Hey there, CSRNation!

Since most, if not all, "videotaped" depositions are now digitally recorded using DVDs and not videotape, I was wondering if any of you have used something along the lines of "DIGITAL VIDEO DEPOSITION OF..." on the title page of your video-recorded depositions instead of "VIDEOTAPED DEPOSITION OF..."?  I have actually seen this one time from a CSR in San Diego but it is certainly the exception rather than the rule at this point. 

I am a proofreader, and most of my client base is in California, and it seems, at least in California, that agencies out there have not directed their reporters to "correct" what has now become somewhat of a misnomer.  "Videotaped" suggests, at least to me, old technology.

Just curious, are reporters in other parts of the country besides California still using "videotaped"?

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No worries, Mary Jo.  :-)

Aw! :)

Very good question, Chris.  Looking at my deposition from today, the videographer says, "Counsel, I need to switch tapes.  Going off the video record at 3:01 p.m. at the end of Tape 1."  He wasn't using tapes, but as has been mentioned, I think that verbiage is ingrained.  I do think I'll put "The video-recorded deposition of" on my title page instead of "The videotaped deposition of."  Why not?  I made my "Index" pages a "Table of Contents" instead not long ago, and no one's complained about that.

Same here re the TOC wording, and same here re video-recorded going forward. Interesting point, Chris.

"Audio-Visual Deposition" -- that's what they're called in my state's rules of civil procedures.  That pretty much covers any type of video equipment.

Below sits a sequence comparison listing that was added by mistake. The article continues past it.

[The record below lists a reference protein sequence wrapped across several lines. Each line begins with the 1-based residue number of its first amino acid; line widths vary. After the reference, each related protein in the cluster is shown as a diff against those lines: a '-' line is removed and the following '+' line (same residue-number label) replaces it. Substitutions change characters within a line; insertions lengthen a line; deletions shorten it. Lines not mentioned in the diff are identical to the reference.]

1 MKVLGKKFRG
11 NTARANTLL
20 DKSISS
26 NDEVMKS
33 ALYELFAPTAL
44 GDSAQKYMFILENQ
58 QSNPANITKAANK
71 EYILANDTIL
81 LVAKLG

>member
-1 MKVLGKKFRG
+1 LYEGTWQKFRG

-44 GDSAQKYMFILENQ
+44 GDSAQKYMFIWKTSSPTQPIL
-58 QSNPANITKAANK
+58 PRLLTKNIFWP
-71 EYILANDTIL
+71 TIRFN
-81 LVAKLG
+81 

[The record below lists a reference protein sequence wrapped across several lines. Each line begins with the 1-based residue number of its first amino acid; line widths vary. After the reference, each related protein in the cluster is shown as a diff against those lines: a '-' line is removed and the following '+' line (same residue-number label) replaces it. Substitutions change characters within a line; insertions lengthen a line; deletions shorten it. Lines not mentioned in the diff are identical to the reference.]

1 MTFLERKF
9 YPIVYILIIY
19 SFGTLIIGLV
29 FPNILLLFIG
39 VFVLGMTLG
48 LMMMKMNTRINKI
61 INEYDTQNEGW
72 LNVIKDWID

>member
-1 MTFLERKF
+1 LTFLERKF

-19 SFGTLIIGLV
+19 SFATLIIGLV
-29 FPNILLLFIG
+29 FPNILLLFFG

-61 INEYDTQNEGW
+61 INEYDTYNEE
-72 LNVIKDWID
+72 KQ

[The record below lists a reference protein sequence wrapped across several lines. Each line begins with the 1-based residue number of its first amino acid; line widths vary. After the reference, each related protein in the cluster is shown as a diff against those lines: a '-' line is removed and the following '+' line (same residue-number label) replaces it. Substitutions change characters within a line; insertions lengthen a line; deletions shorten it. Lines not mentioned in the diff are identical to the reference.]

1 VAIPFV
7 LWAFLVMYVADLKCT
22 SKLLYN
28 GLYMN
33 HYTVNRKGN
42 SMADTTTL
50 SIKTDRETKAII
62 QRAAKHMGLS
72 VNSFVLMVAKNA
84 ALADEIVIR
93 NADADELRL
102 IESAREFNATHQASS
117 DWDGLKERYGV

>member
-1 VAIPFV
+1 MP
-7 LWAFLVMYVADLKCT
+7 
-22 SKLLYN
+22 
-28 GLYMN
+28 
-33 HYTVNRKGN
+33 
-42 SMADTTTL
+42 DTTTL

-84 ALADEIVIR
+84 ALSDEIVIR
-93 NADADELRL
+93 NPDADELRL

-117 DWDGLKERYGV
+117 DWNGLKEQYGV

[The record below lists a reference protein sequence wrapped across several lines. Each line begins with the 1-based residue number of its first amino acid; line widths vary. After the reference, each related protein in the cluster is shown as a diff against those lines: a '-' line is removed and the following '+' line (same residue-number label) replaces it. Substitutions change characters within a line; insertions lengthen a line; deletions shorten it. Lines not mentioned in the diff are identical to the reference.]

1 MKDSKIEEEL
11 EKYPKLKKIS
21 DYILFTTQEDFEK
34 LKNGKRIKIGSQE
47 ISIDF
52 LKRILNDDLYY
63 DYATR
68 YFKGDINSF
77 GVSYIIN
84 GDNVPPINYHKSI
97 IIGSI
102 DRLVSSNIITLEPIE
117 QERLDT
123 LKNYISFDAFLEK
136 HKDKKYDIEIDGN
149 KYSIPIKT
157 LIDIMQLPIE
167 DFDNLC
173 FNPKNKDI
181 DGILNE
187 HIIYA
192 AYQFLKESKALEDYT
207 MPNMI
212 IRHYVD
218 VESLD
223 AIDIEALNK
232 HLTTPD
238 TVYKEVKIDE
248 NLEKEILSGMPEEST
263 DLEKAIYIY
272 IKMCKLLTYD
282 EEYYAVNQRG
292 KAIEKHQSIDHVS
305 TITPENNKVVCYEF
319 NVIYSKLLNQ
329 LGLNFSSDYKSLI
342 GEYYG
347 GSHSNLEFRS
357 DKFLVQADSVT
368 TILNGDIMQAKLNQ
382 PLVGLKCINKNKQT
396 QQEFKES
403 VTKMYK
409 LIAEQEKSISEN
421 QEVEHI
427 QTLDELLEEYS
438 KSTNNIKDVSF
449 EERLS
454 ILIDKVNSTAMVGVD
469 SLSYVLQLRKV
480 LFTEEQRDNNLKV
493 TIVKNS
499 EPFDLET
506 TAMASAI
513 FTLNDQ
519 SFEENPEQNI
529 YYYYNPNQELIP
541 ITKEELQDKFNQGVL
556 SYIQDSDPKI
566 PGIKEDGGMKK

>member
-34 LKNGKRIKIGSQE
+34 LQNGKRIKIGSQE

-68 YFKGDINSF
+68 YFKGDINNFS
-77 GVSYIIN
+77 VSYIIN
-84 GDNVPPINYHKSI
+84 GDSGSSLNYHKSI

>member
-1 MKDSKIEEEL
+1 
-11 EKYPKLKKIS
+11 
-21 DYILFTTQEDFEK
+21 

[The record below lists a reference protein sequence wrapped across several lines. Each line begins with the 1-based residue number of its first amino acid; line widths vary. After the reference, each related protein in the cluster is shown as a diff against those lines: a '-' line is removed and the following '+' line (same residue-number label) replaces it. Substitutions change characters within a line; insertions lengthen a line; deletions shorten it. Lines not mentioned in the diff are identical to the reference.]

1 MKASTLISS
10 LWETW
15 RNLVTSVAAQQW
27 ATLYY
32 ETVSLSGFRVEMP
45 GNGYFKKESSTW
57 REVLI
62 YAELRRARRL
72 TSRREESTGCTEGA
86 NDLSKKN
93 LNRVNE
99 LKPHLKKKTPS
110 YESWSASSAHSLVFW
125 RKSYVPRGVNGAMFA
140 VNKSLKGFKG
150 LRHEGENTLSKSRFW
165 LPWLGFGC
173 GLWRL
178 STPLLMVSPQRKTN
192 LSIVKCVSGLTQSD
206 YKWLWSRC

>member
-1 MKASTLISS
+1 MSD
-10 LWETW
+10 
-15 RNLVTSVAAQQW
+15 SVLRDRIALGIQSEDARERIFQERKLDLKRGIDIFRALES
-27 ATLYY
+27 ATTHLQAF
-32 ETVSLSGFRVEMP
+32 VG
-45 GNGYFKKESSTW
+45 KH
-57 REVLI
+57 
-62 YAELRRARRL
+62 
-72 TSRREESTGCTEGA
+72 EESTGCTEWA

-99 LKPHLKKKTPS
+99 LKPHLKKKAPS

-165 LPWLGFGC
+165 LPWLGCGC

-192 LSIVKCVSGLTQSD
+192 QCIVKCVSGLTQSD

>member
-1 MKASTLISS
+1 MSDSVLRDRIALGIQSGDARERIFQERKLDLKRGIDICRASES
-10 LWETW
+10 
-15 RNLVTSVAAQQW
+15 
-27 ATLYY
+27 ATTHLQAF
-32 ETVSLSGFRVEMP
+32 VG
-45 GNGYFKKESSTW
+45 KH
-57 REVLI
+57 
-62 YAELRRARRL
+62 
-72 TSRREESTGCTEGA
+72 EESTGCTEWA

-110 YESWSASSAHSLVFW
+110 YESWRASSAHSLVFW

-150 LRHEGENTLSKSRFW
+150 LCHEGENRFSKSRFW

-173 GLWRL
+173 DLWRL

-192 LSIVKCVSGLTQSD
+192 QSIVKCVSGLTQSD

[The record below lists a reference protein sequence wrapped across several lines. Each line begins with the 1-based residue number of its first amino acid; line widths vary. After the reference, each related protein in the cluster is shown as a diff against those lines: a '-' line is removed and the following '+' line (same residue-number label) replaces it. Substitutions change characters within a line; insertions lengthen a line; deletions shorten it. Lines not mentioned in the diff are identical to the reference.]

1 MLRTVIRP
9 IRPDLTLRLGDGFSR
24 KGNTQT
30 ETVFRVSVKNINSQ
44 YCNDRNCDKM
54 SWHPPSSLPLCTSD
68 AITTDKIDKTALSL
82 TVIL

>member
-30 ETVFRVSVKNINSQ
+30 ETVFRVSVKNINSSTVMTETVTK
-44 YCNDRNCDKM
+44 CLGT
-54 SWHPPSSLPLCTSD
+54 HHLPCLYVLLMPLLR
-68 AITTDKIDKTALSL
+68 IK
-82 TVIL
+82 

I wager that the correct word to be used is, "videographed" deposition, as in:  videograph, videography, videographer; photograph, photography, photographer.

Definitions of videography on the Web:
the recording of a performance by means of video camera and videotape.
Videography is a discipline related to cinematography, except focused on the capture of moving images on electronic media (traditionally tape, however some newer cameras record directly to a hard drive or solid state memory). The videography market is broken into segments based on the application, such as event video, corporate video, and broadcast video. The advent of digital cinematography is beginning to blur the line between videography and cinematography.

This suggests that a videograph is a recording on tape or other media.

I also work in narrative production.  We used to say "roll camera" but film is hardly used, now we respond, "streaming"  If I could recommend terminology for "videotape" for the CRCP the term used should be:  May be recorded by means of "digital aquisition" that would cover any approved codec (quicktime, etc.)

This is a great topic.  After further thought, I now use:  video deposition.  No more "taped."

Good idea, Deby.  I'll switch to "video deposition," too.  

Just calling it a "video deposition" seems to solve the problem nicely.  Thanks, everyone, for your feedback!  :-)

I still use the VHS videotape format because of the code and simultaneously record on DVDs.  .  As far as audio goes if the Court Reporter prefers audiocassettes, I provide them, otherwise its MP3.  I hope someday they will approve digital recorders.  That way I do not have to go off the record to change media and be able to continuously record.


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